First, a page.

The next version of Java EE will include many improvements that are well overdue for enterprise Java. In summary, it's all about simplification. The specification calls for modularity of the application servers that implement it. In other words, no longer do you need to download, use, or deploy a bloated application server. If you only want to deploy a Java Servlet-based application, all you need is a Servlet container.
Java EE 6 will support modularity in the form of profiles; special configurations pre-built for common deployments. Examples are web-based applications, messaging applications, web-services, Spring-based applications, and full-blown EJB applications for transaction support.
Glassfish, Sun's open-source implementation of the latest Java EE specifications, already supports Java EE 6 in multiple forms. In Robert Chinnici's blog, found here, http://weblogs.java.net/blog/robc/archive/2008/02/profiles_in_the_1.html, he describes the next Glassfish as such:
GlassFish v3 is the next major release of the GlassFish Application Server and is currently under development by the GlassFish Community. GlassFish v3 has a modular, lightweight, extensible architecture. The goals are to provide the following:
- An open, modular, extensible platform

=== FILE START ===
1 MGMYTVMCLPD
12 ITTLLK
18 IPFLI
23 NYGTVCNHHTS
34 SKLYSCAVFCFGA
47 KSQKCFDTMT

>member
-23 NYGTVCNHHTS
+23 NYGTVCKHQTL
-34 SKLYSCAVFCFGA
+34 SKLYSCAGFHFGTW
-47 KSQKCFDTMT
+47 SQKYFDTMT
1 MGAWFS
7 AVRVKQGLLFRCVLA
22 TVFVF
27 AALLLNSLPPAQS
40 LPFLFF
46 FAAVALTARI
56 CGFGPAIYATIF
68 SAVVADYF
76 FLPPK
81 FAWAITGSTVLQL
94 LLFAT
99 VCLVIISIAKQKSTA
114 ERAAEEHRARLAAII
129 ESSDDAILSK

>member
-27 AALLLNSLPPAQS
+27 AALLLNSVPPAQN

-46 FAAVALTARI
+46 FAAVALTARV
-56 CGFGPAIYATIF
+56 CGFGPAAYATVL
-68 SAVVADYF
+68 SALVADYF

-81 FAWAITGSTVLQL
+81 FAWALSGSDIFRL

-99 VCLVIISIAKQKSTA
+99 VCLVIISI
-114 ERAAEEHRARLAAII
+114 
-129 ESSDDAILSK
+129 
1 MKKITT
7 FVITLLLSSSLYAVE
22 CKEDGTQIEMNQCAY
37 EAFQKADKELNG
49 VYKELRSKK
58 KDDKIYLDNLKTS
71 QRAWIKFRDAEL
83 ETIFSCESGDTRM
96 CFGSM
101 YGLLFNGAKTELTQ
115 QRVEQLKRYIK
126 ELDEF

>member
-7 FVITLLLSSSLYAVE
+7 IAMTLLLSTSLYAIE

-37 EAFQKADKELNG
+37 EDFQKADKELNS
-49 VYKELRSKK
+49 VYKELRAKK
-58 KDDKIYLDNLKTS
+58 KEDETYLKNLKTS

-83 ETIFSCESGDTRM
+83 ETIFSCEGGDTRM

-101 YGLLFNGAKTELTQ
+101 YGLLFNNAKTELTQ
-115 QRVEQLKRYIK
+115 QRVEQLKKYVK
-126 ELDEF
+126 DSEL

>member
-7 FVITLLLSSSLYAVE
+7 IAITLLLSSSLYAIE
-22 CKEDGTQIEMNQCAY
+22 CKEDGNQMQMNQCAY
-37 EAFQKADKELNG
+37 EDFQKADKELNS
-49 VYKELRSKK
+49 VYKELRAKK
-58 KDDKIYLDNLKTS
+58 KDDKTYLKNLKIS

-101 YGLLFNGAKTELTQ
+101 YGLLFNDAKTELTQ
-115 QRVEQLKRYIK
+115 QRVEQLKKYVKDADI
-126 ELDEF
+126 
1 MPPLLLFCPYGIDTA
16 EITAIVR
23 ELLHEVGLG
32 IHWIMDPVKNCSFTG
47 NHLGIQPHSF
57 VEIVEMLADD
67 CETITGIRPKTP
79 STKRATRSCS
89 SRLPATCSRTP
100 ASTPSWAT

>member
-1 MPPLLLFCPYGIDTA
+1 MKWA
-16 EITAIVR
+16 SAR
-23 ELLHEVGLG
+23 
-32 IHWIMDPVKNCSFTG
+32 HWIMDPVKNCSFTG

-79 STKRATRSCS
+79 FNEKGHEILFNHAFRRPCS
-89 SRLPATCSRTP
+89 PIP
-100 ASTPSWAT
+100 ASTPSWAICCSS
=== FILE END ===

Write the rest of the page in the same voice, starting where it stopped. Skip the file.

- A fast, easy, reliable application server
- An enterprise-ready application server with massive scalability and sophisticated administration
- Support for OSGi
- Support for dynamic languages such as Ruby and Groovy
- Support for Java EE 6
You can get more information on the future of Glassfish and Java EE here.
Prelude to Glassfish V3
There's the Glassfish V2 Preview release, which implements Java EE 6 in a pre-beta form. But the real interesting implementation is the V3 Prelude release, or what Sun is calling the Glassfish V3 Lite Express. This release implements all of the modularity and profile features in Java EE 6, but uses the released components from Java EE 5 to do so. The end result is a modular, efficient application server based on released components that are built and tested for production deployment. You should give it a try. Find it here: